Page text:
As the price of crude has declined from more than $100 per barrel during the summer to a bottom of $45 back in January, it has affected the whole energy sector. Large producers are mostly using the opportunity to lay off workers and cut costs, since they tend to have solid balance sheets and stable production. Large integrated oil producers like Suncor or Husky are also enjoying better margins from their downstream businesses, including refining and retail sales.
For small producers, the situation is far more dire. Every small and mid-sized oil producer wants to expand and eventually become a large company, which is exceedingly difficult in this environment. Further adding to the pain is the fact that many of these companies borrowed heavily to expand during the good times, and are now burdened by that debt in a worse operating environment. If oil remains low, many of these companies will breach debt covenants, which is technically a default.
The issue for investors is identifying the companies that are likely to recover from this tough operating environment, and those that are at risk of failing under their debts. One company which is certainly struggling is Pacific Rubiales Energy Corp. (TSX:PRE), the Colombian-based oil and natural gas producer. Can this company pull itself out of this tailspin?
It’s really cheap
Upon first glance at the balance sheet, it’s obvious the stock is incredibly cheap. Shares currently trade hands at $3.79, while the company’s book value is US$13.48. Converted back to Canadian dollars, the company trades at approximately 23% of its book value. That’s about as cheap as you’re going to find.
The issue is the company’s debt. Although the debt is long-term with maturity dates between 2019 and 2025, the market is concerned about the $4.6 billion in future obligations. To put it in perspective, that’s about the same value as the company’s equity, making it one of the more indebted names in the sector.
But in the short-term, it shouldn’t be much of a concern. The company had more than US$500 million in cash as of the end of September, and it also has access to a $1 billion operating line of credit. The company is also conserving cash by cutting its capital expenditure program for 2015 to $1.5 billion, down from $2.3 billion last year.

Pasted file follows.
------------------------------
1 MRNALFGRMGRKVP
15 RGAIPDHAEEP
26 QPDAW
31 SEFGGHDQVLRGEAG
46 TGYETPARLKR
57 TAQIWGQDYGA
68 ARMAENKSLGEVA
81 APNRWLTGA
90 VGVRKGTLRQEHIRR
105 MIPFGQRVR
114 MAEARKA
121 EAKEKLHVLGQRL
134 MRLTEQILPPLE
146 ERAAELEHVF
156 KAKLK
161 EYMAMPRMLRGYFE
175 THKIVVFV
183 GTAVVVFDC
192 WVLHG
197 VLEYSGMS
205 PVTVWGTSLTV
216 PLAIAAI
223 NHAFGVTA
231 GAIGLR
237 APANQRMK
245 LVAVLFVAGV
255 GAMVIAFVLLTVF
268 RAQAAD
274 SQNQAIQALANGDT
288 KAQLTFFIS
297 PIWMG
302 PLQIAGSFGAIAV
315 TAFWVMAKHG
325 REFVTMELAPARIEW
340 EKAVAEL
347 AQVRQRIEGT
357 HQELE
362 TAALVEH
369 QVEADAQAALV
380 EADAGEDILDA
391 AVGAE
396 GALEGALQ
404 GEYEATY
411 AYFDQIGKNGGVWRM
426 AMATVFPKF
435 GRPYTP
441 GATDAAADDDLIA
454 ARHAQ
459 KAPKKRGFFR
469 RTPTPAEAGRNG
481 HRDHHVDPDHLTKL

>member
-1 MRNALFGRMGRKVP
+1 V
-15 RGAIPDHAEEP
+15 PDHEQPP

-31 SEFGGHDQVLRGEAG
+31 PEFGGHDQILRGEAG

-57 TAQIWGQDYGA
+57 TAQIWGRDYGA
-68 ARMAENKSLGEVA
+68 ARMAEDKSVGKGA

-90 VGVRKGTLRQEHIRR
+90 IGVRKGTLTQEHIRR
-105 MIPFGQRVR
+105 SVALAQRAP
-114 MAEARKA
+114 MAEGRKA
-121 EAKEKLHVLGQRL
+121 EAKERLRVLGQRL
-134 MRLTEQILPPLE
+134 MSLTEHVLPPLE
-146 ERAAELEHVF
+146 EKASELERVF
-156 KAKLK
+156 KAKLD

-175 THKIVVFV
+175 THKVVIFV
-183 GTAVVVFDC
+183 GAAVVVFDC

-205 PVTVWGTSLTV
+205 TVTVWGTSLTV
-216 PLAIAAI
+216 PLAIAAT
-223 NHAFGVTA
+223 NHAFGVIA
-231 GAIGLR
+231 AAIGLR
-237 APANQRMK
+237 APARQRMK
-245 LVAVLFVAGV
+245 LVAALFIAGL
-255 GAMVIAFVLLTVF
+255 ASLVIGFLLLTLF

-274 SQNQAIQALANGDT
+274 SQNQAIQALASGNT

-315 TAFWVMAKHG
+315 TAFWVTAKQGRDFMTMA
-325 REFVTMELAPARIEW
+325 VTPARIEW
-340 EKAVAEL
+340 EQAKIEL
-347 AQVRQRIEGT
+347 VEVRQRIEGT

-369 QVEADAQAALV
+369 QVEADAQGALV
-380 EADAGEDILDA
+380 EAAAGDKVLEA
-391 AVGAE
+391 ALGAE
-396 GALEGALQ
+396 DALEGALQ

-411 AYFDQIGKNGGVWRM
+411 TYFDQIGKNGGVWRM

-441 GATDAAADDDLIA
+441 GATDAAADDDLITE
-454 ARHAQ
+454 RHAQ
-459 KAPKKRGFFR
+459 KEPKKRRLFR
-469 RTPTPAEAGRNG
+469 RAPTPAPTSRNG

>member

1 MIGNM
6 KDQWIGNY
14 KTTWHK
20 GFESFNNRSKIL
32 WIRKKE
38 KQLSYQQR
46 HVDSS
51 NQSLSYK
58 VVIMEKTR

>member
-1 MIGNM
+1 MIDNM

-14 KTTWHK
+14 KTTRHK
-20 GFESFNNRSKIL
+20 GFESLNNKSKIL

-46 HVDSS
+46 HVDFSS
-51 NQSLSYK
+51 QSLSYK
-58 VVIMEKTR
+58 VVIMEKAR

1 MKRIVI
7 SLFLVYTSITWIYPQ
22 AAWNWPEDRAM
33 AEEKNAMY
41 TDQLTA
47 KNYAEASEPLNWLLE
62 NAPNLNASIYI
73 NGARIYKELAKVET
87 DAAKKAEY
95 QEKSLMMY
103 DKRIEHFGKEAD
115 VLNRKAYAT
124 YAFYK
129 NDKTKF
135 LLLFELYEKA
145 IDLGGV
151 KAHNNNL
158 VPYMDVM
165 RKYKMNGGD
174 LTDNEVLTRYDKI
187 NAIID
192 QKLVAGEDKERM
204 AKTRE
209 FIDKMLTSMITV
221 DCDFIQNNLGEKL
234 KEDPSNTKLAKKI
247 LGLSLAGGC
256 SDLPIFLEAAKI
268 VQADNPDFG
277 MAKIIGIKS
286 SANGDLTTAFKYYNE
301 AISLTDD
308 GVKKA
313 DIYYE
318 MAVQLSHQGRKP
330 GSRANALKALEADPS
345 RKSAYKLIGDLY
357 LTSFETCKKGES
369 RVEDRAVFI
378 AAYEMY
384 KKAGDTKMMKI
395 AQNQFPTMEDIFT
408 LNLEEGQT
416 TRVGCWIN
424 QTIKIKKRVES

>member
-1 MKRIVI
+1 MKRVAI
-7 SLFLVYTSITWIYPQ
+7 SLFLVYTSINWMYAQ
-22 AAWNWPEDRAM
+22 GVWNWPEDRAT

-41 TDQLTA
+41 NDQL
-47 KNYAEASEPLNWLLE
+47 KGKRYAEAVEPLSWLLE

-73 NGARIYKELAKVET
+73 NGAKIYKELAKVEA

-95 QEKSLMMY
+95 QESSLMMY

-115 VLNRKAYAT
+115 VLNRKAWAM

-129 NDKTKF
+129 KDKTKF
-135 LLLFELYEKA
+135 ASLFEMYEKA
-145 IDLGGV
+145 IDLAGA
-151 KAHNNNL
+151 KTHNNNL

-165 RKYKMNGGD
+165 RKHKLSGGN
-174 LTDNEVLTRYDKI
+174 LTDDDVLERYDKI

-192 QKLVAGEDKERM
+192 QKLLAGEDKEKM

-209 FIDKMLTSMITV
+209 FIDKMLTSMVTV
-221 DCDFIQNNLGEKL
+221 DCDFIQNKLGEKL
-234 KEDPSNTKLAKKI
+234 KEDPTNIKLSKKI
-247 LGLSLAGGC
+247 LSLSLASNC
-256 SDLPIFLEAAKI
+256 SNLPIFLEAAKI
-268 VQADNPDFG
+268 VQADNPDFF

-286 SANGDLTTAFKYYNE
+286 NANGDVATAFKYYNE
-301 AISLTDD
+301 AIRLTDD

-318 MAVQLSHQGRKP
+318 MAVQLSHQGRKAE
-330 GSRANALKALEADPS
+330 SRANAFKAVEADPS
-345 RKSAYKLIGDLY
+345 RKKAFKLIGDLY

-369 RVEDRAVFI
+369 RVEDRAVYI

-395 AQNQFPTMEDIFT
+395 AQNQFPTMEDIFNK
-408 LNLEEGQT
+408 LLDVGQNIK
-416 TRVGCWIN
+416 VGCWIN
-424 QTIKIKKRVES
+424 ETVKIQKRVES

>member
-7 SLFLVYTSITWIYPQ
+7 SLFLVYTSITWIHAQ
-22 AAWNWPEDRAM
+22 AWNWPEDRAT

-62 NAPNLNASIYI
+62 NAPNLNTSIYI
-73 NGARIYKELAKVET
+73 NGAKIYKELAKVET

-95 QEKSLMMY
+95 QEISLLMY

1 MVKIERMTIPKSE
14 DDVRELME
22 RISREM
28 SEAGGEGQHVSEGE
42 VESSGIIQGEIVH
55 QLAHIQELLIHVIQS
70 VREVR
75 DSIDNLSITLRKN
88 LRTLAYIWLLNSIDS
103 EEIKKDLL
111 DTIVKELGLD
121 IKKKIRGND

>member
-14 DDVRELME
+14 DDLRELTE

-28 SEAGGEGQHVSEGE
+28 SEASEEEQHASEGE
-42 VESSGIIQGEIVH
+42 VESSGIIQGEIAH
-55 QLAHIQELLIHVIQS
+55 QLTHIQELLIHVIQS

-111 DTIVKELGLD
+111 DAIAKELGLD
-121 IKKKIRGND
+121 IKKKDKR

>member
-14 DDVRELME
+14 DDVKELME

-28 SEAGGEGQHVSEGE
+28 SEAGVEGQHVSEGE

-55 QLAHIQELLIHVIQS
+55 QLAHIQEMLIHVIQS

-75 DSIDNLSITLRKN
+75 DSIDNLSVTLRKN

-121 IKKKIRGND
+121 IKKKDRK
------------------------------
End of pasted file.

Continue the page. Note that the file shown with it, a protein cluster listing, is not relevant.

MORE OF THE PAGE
But there are issues
One advantage to operating in South America is the low cost of production. According to the company’s most recent quarterly report, it had operating costs of just $35 per barrel. Thus, even at $50, the company can eke out a small profit. It also has the benefit of getting Brent crude pricing, which is currently sitting around $60 per barrel.
The big issue comes from its main source of production, the Rubiales field. The company’s lease on the field expires in mid-2016, and investors are beginning to get worried that the Colombian government won’t renew it. That would be devastating for the stock, but management has indicated they are confident about the lease getting renewed.
In the meantime, the company is aggressively expanding production into Mexico and Brazil. That’s a positive, but remember that exploration costs money, something that could be in short supply if the company is forced to tighten up some more.
A wild card?
There’s an interesting twist in this potential recovery story.
Alfa SAB, a Mexican conglomerate, has a 19% stake in the company. If that stake increases to 20%, under Canadian law it would be required to make a bid for the whole company. Considering the low price of this previously high-flying stock, it wouldn’t surprise me if Alfa was considering a bid for the whole company.
Should you invest?
Now that Brent has recovered to more than $60 per barrel, it looks like Pacific Rubiales isn’t in immediate danger of breaching its debt covenants. That’s good, but investors shouldn’t kid themselves—this is still a very risky stock. If you’re comfortable with the risk of another 50% loss, this stock easily has the potential to double, and then some.